Hundreds of Barbadians and visitors took advantage of today’s bright sunshine to spend Easter Monday outdoors.
The popular beaches were filled with people eager for a sun bath or a dip in the turquoise waters.
The white sand was the ideal playing ground for scores of children who played or built that dream castle. Parents kept their eyes on toddlers who stood on the shore splashing water all over themselves. It was also a good day for beach operators who took several customers for rides aboard their jet skis. And there were other beach goers who preferred to just lay on the sand and read a book, or just sleep.
Others who opted for a quieter, more relaxed atmosphere, took their picnic baskets to various parks or scenic spots.
The Anglican Church organised a day of activities at Codrington College, St John, where members of the diocese and their friends gathered to enjoy an Easter Bonnet parade, Easter egg hunt, treasure hunt, kite flying and free pampering services, among others.
Many took the opportunity to feed the ducks in the lake, while watching those who had a fantastic time kayaking in the same space.
A makeshift tomb was also on site to commemorate the resurrection of Jesus Christ, to remind patrons of the reason for the occasion.
Organiser Shakeria White told Barbados TODAY that Easter at Codrington was put on to encourage a level of togetherness in the community.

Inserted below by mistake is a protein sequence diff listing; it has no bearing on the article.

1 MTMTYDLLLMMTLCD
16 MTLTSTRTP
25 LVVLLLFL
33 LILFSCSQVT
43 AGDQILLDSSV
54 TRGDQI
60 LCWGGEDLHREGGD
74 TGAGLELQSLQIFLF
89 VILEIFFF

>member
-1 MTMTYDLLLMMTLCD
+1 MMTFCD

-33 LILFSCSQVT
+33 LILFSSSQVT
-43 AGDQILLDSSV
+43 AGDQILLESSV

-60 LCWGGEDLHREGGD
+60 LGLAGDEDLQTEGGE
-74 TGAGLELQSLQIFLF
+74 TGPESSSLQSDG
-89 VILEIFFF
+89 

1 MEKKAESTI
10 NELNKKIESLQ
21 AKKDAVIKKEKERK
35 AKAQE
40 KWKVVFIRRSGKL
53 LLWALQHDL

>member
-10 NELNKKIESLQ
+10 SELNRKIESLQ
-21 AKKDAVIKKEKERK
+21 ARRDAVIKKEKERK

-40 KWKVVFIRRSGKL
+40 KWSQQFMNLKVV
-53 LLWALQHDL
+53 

Over in Parish Hill, St Joseph, the aroma of fish cakes, chicken wings and other delights greeted those who turned out to witness what is traditionally one of the biggest events of the season.
The crowd was as large as the two 25-foot kites they wanted to see raised into the air. Barbados TODAY did not get a chance to see the men from the community join hands and might to control the kites, but according to one man present, “them kites ain’t easy to get up in the air”.
The kites were also prominent at the Garrison on this Easter bank holiday, even though it was not as packed as previous years. Kites of all sizes and shapes were being flown by children and adults alike, as some men could be seen holding the cord, teaching their little ones how it is done.
Mothers and grandparents sat in chairs nearby cheering on their children who jumped for joy as they watched the kites rise. (AH)